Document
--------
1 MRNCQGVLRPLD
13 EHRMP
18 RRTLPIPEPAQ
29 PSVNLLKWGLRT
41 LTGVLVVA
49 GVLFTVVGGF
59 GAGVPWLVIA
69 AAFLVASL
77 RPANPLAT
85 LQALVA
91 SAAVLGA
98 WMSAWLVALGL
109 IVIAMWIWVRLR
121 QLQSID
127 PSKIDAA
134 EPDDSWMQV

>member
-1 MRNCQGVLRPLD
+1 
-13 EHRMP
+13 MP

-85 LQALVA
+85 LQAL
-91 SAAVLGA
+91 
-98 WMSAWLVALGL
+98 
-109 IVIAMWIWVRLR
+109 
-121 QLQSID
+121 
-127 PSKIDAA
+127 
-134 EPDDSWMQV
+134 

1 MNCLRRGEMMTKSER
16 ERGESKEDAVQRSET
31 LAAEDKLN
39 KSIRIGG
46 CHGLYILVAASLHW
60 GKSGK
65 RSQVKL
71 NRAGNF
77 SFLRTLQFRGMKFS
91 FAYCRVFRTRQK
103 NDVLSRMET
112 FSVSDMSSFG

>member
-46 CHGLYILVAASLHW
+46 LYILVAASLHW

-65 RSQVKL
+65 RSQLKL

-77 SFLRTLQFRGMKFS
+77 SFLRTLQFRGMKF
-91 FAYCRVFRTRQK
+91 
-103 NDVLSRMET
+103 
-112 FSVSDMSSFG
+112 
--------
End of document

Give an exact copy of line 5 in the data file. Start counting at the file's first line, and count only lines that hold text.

41 LTGVLVVA